In the press notes for In One Person, John Irving seems sour about how his critical reputation has suffered since the publication of 1989’s A Prayer For Owen Meany. In an interview, he grouses about how his first five novels—including The World According To Garp, the book that has the best chance of outliving him—aren’t nearly as technically well-written as the eight that followed. And it’s easy to see where Irving might be tired of the way his new novels are greeted with respectful notices, but also the constant sense that his most relevant work lies behind him in the late ’70s and ’80s, when he was one of the two or three most important writers in America.
In One Person not only attempts to recapture some of that importance, as an explicitly political novel about the LGBT rights movement, it also continues a late-career resurgence, which included 2009’s Last Night In Twisted River, one of his finest books. (Not coincidentally, River is in part about an author attempting to live up to his glory days in the late ’70s and 1980s.)
National and global events over the last few decades have forced a new structure onto Irving’s favorite subject, the life and times of the Baby Boom. The generation’s story now necessarily concludes with dark trials and tragedies, but leaves the characters with a small but profound sense of hope. But where Twisted River took as its concluding backdrop American foreign policy after the terrorist attacks of September 11, 2001, In One Person dissects the cruel, arbitrary nature of the AIDS epidemic in the ’80s and ’90s. The last third of the book, which deals with the death and destruction wrought by the HIV virus, is among the best writing of Irving’s career. It just takes a while to get there.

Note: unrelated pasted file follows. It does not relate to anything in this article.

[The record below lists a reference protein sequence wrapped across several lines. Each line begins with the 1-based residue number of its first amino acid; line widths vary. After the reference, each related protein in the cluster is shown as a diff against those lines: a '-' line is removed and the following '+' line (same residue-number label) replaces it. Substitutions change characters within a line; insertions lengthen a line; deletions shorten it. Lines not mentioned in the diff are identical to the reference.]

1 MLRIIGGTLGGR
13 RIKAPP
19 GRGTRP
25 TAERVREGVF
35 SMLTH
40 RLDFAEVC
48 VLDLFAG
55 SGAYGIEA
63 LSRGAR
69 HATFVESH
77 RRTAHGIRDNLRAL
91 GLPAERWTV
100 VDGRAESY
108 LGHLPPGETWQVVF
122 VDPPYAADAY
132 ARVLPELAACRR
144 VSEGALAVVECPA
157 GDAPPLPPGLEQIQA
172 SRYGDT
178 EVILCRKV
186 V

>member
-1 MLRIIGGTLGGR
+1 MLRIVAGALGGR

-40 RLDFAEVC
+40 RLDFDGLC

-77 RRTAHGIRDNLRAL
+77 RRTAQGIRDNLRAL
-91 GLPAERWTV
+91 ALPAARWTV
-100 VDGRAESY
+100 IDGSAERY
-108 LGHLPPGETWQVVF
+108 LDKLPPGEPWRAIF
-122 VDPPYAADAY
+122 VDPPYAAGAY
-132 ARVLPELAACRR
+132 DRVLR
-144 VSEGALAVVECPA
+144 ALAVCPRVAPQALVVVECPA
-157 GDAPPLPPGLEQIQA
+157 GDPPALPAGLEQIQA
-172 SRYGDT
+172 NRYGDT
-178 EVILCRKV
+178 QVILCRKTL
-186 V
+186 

Irving’s story is yet another bildungsroman about a young New Englander surrounded by quirky characters in a small-town and prep-school setting. In this case, the protagonist is Billy Abbott (William when he becomes a published author), a young man who opens the novel with the disquieting realization that he has crushes on women and men—and every stop of the way between the two genders. Though Irving sets up the idea that people of all sexualities have a certain reticence about bisexuals—gay men believe they’re in denial about their homosexuality, while straight women fear a bisexual man might leave them for a woman or a man—he doesn’t do much with the topic. Billy has relationships with men and women alike; some, he details over the course of a few pages, while others, he teases out over the whole novel. Irving revisits nearly every favorite trope in his wheelhouse (except bears), discussing wrestling, writing, and living in Vienna, alongside frank discussions of sexual activity and preferences. (Readers who don’t know what “intercrural sex” is will know well by the end of the novel.)